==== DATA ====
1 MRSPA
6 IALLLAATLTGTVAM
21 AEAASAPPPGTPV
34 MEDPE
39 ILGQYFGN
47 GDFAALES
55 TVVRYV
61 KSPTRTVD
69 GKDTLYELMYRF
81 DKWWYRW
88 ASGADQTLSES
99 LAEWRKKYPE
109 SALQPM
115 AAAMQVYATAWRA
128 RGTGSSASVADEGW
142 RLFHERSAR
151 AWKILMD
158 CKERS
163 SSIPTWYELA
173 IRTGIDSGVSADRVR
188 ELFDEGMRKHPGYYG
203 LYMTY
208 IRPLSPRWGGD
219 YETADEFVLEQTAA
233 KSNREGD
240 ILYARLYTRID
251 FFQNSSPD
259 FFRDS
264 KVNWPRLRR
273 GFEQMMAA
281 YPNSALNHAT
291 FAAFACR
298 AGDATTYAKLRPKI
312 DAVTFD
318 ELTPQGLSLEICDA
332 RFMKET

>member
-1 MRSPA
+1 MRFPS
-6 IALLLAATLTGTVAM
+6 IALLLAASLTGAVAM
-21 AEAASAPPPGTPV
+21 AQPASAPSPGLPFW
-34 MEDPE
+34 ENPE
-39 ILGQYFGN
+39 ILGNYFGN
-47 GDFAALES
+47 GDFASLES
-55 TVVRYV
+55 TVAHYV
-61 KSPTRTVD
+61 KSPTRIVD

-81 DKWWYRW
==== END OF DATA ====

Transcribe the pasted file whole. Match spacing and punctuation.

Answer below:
1 MRSPA
6 IALLLAATLTGTVAM
21 AEAASAPPPGTPV
34 MEDPE
39 ILGQYFGN
47 GDFAALES
55 TVVRYV
61 KSPTRTVD
69 GKDTLYELMYRF
81 DKWWYRW
88 ASGADQTLSES
99 LAEWRKKYPE
109 SALQPM
115 AAAMQVYATAWRA
128 RGTGSSASVADEGW
142 RLFHERSAR
151 AWKILMD
158 CKERS
163 SSIPTWYELA
173 IRTGIDSGVSADRVR
188 ELFDEGMRKHPGYYG
203 LYMTY
208 IRPLSPRWGGD
219 YETADEFVLEQTAA
233 KSNREGD
240 ILYARLYTRID
251 FFQNSSPD
259 FFRDS
264 KVNWPRLRR
273 GFEQMMAA
281 YPNSALNHAT
291 FAAFACR
298 AGDATTYAKLRPKI
312 DAVTFD
318 ELTPQGLSLEICDA
332 RFMKET

>member
-1 MRSPA
+1 MRFPS
-6 IALLLAATLTGTVAM
+6 IALLLAASLTGAVAM
-21 AEAASAPPPGTPV
+21 AQPASAPSPGLPFW
-34 MEDPE
+34 ENPE
-39 ILGQYFGN
+39 ILGNYFGN
-47 GDFAALES
+47 GDFASLES
-55 TVVRYV
+55 TVAHYV
-61 KSPTRTVD
+61 KSPTRIVD

-81 DKWWYRW